Congresswoman Sydney Kamlager-Dove, center, poses with attendees at the event. (Courtesy photo)

The week of Feb. 19, Congresswoman Sydney Kamlager-Dove (CA-37) hosted a reproductive justice roundtable with Kindred Space LA, Black Women for Wellness, Planned Parenthood LA, and California Latinas for Reproductive Justice, to discuss their continued efforts to support Black and Brown women, mothers, and mothers-to-be post the repeal of Roe v. Wade.

“I thank each of the women, mothers, and justice advocates for participating in this critical discussion as we continue to navigate the post-Roe era,” said Kamlager-Dove. “Even in California, women’s rights are threatened after the Dobbs decision. We need to continue to talk about the women in California who are forced to go through the journey of motherhood without the adequate resources to provide for themselves, such as young mothers, incarcerated women, and women living in shelters.

Roe v. Wade was the floor for women in America – not the ceiling. Without the protections of Roe, advocates are wondering how to push for the basic resources they need. As someone who has devoted a career to fighting for women and children in Los Angeles, I vow to take the stories I heard this week back to Washington and continue pushing back against the assault on women’s basic human rights,” continued Kamlager-Dove. “Passing the Women’s Health Protection Act and the Momnibus package are important first steps to improve health care and health care outcomes for women, but we must keep working to ensure our mothers and babies have the full spectrum of care that they deserve.”

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“Congresswoman Kamlager-Dove is a strong advocate for abortion rights and reproductive freedom. As a proud member of the Pro-Choice Caucus, she has co-sponsored legislation that would enhance abortion access across the country. Congresswoman Kamlager-Dove is fighting to restore Roe’s protections nationwide by passing the Women’s Health Protection Act,” said Allegra Hill, Licensed Midwife at Kindred Space LA.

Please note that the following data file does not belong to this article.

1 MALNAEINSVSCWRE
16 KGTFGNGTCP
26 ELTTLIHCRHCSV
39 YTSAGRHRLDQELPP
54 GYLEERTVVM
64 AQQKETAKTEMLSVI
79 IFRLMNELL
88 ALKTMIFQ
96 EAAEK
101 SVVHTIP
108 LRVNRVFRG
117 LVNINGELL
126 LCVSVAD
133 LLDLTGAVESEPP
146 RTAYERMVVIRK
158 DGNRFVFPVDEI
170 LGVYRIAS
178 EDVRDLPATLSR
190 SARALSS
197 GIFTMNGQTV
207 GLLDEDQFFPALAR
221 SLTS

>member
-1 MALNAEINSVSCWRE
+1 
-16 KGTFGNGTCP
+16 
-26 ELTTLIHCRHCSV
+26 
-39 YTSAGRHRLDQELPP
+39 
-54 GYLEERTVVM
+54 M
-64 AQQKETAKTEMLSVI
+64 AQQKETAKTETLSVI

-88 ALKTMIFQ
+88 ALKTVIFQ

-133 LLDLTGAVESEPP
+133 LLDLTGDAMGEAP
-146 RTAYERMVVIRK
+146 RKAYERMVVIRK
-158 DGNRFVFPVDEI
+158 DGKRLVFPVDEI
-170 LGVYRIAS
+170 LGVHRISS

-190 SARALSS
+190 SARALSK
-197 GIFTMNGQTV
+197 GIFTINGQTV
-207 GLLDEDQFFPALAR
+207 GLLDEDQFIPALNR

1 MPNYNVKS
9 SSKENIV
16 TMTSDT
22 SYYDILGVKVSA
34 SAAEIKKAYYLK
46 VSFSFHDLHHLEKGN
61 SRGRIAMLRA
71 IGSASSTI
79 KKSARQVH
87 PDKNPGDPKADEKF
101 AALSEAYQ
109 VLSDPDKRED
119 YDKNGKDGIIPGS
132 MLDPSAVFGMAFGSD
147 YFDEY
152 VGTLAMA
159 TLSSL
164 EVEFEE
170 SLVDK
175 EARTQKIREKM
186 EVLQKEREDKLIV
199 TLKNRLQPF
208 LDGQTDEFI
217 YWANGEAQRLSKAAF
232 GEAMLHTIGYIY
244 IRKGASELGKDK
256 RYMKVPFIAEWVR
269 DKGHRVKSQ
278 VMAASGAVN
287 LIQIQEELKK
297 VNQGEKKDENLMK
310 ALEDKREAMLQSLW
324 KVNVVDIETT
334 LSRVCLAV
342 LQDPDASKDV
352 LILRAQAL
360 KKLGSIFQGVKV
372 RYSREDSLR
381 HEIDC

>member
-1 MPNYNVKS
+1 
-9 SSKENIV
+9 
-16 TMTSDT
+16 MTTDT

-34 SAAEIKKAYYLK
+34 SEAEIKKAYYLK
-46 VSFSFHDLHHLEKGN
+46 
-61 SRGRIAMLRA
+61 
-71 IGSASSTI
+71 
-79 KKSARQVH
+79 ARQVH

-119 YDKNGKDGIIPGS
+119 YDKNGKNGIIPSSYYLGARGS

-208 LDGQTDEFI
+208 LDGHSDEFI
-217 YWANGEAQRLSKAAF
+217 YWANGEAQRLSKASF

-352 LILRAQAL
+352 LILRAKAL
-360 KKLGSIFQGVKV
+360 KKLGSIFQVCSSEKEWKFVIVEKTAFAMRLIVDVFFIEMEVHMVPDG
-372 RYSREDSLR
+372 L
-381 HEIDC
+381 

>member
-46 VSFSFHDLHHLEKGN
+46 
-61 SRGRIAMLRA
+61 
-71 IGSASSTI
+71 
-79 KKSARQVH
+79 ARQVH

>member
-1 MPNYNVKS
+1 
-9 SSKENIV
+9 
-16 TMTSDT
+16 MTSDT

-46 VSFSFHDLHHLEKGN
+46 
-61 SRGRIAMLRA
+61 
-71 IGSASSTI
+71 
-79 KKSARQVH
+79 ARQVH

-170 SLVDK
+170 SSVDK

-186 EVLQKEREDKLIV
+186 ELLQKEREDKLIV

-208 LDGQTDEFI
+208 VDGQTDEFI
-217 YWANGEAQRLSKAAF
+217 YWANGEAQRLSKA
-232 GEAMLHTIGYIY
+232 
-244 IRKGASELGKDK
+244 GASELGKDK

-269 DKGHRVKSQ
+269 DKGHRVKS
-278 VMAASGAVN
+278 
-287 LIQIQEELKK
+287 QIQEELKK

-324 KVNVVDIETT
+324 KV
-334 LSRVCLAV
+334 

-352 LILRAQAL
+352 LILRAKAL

“As a midwife, one of our clients’ biggest problems is access. If there was a government bucket that could go towards giving people access to this type of care, that would make a big difference. The financial incentive system of Medi-Cal (and all insurances) is to intervene more for billable services. That system does not work for out of hospital midwives dealing with low risk pregnancies where very few and sometimes no interventions are used. We’ve had to learn how to be fundraisers, taking away from our time as providers to help our clients be able to benefit from funding from private organizations, donors, capital, GoFundMe, etc, to help cover their prenatal, birth, and postpartum care costs. Pregnant people fear becoming another statistic. We have to remind them that maternal and infant mortality rates are hospital based statistics, not midwifery based. Midwifery care is evidence based, and a better way to care for the whole person and their pregnancy.”

“Black women’s lives are on the line, with the repeal of Roe v. Wade, each state has an opportunity to protect or endanger the lives of women seeking the basic human right of bodily autonomy,” said Janette Robinson Flint, founder and executive director of Black Women for Wellness.

“Black women need more than simple access to abortion, attention to our maternal and infant mortality is critical, as well the resources that support entry into culturally affirming care. Providers need training with open pipelines fo rBlack women into health care professions. It is our intention to support Congresswoman Kamlager Dove as she hears our concerns and brings them to the deliberations happening at the national table. 2024 is an important election, Black Women for Wellness is all in on having  not only a fully informed voter as well as lifting our concerns to our elected leadership. Our roundtable is very much part of that process. Kudos to the Congresswoman for staying in touch and engaged with our community.”

“Extremist attacks on reproductive rights across the country put women and all people who can become pregnant in danger. These attacks also exacerbate inequities in reproductive care and shortages in family planning health care,” said Celinda M. Vázquez, Executive Director of Planned Parenthood Advocacy Project Los Angeles County. “That is why I was proud to participate in yesterday’s discussion on reproductive justice – we must center Black and Brown voices on this critical issue and ensure we mobilize nationwide to protect and expand reproductive rights and health care access for all.”

“It was important to gather with the Reproductive Justice LA family and Congressmember Kamlager-Dove to share our concerns and shared commitment to our Repro Justice values. It was especially wonderful to have a member of our Young Parent Leadership Council share their challenges and hopes,” said Laura Jiménez, Executive Director for California Latina’s for Reproductive Justice.